Friday, February 22, 2013

Day 53: Answers and "The Planche"

Battle Rope 6 x 1 minute intervals
6 x 75 yard steep hill sprints w/ 1 minute rest

PM Strength
Overhead Squat 10-8-6-4-4

20 Minute AMRAP
8 Ring push-ups
8 box jumps
8 GHDs
8 Pistols

Responses by Coach Mike: How does CrossFit Help with Cardio? 
That's a great question Diego! By "Cardio" I'm assuming you are referring to your long running that you've been doing to prep for the Army Physical Testing that you will undergo in a few weeks. The whole idea behind "cardio", or the heart's efficiency to pump Oxygen-rich blood through the body, for most people, is to sustain an elevated heart rate ranging from 120-150 BPM(beats per minute) for a long duration, usually ranging between 30-60 minutes. This is a difficult task for most people because after doing a general lift session at LA Fitness, 120BPM can be out of most people's comfort zone, causing lots of stress on the heart who aren't used to it.
        At NoX, we do our strength sessions, which are "slightly different" than the average sessions done at LA Fitness, and then we do our WODs, which average between 10-15 minutes. The primary goal of our WOD portion is intensity. To become uncomfortable quickly, and to fight it out for the remaining time or until you complete your task. In a 10 minute WOD, your Heart rate will range from 150-200 BPM throughout a majority of the WOD while having to lift heavy weights, jump, crawl...etc, which is why sometimes you wonder why you're doing it and that you hate me. After 2 months of training like this, you have become more comfortable with being extremely uncomfortable , and so now when you do your 2-6 mile runs, never reaching more than probably 140BPM, which is well under your uncomfort level, and all you have to do is run without worrying about lifting, jumping, or counting becomes an easy task.

What does your nutrition consist of?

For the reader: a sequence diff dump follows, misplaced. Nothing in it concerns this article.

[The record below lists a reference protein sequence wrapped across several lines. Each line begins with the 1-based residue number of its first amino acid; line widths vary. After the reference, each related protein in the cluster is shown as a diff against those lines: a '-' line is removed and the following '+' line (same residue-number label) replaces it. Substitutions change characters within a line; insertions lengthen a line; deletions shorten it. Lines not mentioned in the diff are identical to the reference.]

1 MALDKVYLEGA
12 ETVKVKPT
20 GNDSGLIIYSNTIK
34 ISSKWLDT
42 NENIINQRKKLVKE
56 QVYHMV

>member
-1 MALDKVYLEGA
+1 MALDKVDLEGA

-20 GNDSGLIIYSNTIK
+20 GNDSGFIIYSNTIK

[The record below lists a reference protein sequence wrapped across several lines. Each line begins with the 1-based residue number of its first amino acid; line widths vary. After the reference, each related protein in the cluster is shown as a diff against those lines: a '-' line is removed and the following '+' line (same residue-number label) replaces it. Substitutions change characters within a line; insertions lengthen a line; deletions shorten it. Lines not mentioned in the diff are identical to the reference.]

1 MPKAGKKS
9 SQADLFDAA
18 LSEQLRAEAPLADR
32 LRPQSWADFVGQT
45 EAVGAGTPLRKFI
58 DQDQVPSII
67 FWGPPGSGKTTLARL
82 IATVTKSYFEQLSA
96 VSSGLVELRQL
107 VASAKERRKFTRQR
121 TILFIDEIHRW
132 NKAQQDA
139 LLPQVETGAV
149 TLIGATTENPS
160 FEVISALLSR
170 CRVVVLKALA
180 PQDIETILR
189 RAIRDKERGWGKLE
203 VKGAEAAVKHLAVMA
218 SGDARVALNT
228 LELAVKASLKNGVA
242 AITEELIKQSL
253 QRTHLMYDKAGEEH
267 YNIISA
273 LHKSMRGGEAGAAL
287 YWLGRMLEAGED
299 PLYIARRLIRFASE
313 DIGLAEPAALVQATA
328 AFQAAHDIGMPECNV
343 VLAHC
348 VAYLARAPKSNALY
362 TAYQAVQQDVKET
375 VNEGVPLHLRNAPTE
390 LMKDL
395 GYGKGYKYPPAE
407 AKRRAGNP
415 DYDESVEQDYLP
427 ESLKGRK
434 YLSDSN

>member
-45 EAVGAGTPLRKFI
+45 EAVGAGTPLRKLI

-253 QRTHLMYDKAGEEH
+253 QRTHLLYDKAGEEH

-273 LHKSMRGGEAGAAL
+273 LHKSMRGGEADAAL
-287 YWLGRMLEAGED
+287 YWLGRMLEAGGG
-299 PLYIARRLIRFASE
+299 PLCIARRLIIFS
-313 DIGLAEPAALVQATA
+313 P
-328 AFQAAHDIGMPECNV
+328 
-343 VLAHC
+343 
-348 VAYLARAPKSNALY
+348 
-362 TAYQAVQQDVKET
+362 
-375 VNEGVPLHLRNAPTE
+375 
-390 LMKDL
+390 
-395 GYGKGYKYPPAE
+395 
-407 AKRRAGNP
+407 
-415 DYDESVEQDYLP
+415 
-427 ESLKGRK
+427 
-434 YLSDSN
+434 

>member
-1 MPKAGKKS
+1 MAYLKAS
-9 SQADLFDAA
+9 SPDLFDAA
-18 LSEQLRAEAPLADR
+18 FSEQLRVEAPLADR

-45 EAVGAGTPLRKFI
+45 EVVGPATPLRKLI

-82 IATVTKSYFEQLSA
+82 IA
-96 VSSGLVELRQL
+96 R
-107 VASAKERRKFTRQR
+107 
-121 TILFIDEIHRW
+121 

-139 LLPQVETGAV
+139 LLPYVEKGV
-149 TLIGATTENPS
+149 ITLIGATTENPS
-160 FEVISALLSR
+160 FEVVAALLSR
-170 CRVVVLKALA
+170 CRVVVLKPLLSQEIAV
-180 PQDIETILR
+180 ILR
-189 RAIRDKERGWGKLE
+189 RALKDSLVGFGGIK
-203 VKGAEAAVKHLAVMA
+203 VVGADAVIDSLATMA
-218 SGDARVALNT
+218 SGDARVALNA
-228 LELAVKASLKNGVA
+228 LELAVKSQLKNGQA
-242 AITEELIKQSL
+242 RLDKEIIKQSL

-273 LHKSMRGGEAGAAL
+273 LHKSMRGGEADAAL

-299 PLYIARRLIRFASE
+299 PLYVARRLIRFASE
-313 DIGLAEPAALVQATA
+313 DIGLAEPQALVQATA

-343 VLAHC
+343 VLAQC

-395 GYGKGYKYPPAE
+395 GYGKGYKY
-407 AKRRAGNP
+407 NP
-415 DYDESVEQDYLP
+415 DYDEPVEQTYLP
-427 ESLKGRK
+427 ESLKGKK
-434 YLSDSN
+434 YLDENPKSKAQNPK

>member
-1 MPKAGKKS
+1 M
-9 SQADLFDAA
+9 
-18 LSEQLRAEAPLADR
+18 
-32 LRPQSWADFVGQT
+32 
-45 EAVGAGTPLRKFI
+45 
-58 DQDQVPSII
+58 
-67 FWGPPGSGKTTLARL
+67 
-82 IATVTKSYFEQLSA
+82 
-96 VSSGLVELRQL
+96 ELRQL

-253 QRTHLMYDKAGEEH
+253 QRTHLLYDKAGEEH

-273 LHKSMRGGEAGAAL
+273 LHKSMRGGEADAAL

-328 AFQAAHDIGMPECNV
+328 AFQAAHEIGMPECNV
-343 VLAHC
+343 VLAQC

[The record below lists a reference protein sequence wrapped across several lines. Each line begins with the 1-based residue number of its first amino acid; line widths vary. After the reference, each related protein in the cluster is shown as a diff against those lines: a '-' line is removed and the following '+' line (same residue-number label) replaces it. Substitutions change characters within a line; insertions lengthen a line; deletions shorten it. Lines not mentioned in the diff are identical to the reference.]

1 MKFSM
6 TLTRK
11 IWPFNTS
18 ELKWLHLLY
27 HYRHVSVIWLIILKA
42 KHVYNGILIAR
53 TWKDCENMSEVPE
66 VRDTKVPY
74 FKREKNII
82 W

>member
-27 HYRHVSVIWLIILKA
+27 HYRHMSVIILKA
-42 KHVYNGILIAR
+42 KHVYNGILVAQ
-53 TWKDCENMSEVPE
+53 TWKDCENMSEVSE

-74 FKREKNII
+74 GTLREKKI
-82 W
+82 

As far as my diet goes, I don't follow any particular one. I don't have an eating schedule and I don't count my calories. I have a high volume training schedule, and with the little appetite that I have, I find myself force feeding myself so that I get enough to sustain my training without diminishing my muscle tissues. My breakfast usually includes 2-3 eggs, a slice of toast with peanut and jelly on it, sometimes oatmeal, and a protein shake if I have one. I'll snack on a fruit or walnuts during my training. Post training is probably my largest meal containing, mostly eggs, beef, vegetables, potatoes, bacon...etc. Yeah I love breakfast. And then often  I'll snack on ice cream, chocolate almond and fruit with peanut butter, putting me in a massive food coma. I try to earn my naps with a 2-3 hour training sesh and a 1500 calorie meal. I then force feed myself at around 530 before heading back to the box, which usually contains whatever is convenient around the house. I have a pretty simple diet but I make sure to take a multi vitamin to supplement any deficiencies from my diet alone. When I compete I don't change anything with my diet. If you train day to day with certain foods, then I don't see any reason to change it one day for a competition. On competition days I will eat a large breakfast with eggs, oatmeal, fruit...etc. and I'll make sure to sustain my energy with fruit and some cliff bars, and also some lean meat such as chicken breasts. Staying hydrated is important, using a combination of water and Carb drinks such as Gatorade and pedialyte. Everyone is different, and require various amounts of caloric intake, this works for me and may or may not work or you. Training is when you experiment with your diet, and put together a plan that works for you.